Precisely because of the impressionists, Igor Lazić, our director of photography, and I agreed that we should use static shots in the film. Another reason is that I wanted the film to seem more observational and the only way I could achieve that was to use long, static wide shots so that the viewers could not differentiate between documentary and fiction. We wanted the exterior shots to follow the impressionist’s motifs, so Milanka and I were not only authors and producers but also the location managers. We spent a lot of time traveling across Serbia and taking pictures of the landscapes. As a result of Igor Lazic’s talent, the chosen locations in the film became magical.

Can you tell us about the shooting? In what ways did you accompany Kristina in the interpretation of her own role? How much of it was improvisation?
The shooting lasted five years and was done in stages. Each fall, we gathered the crew and started shooting, and right after that, I edited that material, and Milanka wrote new versions of the script. Practically, the editing and the writing process were happening simultaneously. We had to do it that way because we did not know what we would get from the observational scenes and improv scenes, but we always managed to fit the documentary into fiction and fiction into documentary. Some beautifully weird stuff happened to us as well. For example, before every shoot, there was an idea to embed the bare feet motif in the film, and then, totally unexpectedly, bare feet also appeared in the scene with the regression therapy which was shot in the penultimate phase on which we did not have any effect on whatsoever because it was strictly observational. It was a sign that we managed to catch that right screenwriting thread. I finished multimedia directing studies and I have experience in working on short fiction and documentary film, but also in theater, and with this film, I wanted to have a process through which I would get to various solutions as one does in the theater. I thought that was the only way that I could have something authentic because, on film, directing is often reduced to a mere realization of a script, and the end result is a product and not artwork.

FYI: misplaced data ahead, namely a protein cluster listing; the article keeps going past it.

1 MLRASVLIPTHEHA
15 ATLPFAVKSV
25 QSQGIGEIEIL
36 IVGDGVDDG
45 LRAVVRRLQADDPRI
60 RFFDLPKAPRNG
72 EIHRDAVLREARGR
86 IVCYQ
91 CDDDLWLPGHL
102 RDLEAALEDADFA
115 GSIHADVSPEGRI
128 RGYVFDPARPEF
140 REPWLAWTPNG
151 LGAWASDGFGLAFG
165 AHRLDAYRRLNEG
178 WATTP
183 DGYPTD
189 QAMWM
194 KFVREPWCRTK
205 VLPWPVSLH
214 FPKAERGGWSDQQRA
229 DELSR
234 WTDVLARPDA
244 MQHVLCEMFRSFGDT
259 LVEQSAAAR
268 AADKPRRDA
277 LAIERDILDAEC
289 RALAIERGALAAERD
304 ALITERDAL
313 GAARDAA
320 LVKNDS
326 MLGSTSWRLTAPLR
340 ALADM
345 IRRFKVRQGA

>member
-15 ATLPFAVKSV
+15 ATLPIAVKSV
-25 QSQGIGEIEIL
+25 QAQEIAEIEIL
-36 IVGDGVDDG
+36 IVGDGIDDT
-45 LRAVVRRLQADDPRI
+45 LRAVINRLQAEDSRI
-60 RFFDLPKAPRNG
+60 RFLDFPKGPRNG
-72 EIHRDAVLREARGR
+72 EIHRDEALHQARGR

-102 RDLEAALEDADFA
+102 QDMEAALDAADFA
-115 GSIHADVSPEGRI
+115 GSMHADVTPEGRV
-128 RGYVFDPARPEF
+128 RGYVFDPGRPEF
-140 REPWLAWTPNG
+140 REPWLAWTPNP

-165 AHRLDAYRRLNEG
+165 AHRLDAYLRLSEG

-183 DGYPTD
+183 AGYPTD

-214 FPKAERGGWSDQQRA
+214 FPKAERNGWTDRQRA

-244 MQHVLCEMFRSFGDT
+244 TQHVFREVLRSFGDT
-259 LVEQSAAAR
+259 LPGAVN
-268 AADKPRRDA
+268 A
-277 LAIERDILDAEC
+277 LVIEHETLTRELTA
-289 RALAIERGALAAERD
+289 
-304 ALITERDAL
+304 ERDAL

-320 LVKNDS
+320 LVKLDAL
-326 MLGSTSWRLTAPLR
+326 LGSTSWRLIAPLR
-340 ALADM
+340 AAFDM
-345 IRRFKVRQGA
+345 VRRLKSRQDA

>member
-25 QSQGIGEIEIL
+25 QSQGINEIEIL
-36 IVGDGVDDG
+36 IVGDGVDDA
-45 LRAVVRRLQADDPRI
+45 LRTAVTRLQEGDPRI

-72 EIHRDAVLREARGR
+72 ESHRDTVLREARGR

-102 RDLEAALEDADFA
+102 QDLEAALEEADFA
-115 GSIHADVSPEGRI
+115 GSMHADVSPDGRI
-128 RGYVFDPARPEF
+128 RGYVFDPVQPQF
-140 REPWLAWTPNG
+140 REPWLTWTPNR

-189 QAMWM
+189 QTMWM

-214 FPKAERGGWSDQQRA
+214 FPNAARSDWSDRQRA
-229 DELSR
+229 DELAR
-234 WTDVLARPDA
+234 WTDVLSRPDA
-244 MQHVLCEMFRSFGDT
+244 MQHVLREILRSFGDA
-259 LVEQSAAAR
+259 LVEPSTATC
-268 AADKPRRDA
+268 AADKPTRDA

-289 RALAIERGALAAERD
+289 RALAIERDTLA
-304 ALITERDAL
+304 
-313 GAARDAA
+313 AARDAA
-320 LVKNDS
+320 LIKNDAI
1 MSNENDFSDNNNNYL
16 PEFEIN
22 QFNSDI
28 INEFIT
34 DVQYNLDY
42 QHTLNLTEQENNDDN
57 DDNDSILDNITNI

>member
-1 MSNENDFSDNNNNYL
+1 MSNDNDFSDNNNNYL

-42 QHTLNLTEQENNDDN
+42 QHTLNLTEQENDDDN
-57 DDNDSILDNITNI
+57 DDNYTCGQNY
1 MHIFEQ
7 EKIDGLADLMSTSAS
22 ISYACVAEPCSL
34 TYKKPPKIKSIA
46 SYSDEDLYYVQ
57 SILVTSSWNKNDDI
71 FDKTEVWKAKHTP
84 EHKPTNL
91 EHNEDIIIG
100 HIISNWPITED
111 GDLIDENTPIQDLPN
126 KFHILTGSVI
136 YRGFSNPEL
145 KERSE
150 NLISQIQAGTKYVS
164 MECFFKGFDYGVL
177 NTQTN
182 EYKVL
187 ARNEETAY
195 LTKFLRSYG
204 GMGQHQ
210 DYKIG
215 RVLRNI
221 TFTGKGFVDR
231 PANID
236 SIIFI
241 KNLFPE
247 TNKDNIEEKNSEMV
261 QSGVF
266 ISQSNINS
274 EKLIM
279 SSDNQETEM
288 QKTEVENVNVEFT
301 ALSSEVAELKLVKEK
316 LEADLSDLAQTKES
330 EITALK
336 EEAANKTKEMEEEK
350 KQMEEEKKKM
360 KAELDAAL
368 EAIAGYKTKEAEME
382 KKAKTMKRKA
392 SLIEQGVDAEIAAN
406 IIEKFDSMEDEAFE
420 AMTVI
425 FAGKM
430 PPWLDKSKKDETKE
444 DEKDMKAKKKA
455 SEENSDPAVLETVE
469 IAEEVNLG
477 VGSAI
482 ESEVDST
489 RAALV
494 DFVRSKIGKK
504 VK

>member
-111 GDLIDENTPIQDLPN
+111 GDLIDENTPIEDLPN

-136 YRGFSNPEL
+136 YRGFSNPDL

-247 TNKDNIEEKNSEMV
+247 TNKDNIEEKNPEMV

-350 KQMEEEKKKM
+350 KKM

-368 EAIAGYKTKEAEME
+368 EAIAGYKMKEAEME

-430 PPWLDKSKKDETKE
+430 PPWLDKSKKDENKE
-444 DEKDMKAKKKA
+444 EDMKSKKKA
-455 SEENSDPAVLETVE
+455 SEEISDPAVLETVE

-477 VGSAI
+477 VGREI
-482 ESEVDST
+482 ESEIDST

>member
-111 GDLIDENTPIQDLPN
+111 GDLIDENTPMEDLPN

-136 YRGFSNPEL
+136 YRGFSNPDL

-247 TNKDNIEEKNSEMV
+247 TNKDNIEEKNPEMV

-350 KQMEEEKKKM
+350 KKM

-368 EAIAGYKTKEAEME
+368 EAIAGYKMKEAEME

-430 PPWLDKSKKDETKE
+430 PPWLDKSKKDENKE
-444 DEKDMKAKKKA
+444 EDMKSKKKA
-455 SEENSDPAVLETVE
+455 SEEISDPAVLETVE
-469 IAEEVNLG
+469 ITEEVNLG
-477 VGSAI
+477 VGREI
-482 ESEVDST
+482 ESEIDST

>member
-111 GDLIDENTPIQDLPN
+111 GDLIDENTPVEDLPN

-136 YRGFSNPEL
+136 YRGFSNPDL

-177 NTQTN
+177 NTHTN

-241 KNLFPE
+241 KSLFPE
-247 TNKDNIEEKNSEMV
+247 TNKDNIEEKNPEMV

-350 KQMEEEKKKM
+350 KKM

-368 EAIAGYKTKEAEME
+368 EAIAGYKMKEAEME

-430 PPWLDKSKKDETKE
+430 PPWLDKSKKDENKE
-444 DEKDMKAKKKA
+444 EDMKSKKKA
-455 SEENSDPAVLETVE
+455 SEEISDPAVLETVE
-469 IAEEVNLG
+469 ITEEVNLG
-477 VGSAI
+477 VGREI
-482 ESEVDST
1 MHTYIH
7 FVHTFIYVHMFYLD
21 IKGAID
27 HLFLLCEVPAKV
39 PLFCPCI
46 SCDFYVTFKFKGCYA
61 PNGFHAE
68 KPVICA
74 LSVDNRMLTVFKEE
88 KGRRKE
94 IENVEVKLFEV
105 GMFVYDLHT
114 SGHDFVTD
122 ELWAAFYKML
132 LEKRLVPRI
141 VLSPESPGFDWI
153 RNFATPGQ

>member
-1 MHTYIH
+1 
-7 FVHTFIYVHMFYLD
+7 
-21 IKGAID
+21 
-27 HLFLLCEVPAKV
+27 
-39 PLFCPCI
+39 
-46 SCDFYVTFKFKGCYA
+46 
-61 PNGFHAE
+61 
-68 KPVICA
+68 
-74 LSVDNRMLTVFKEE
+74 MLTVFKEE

Of all the actors and actresses, only Marko and Kristina play their own roles. In which way did you feel it was necessary to give the secondary roles to professional actors?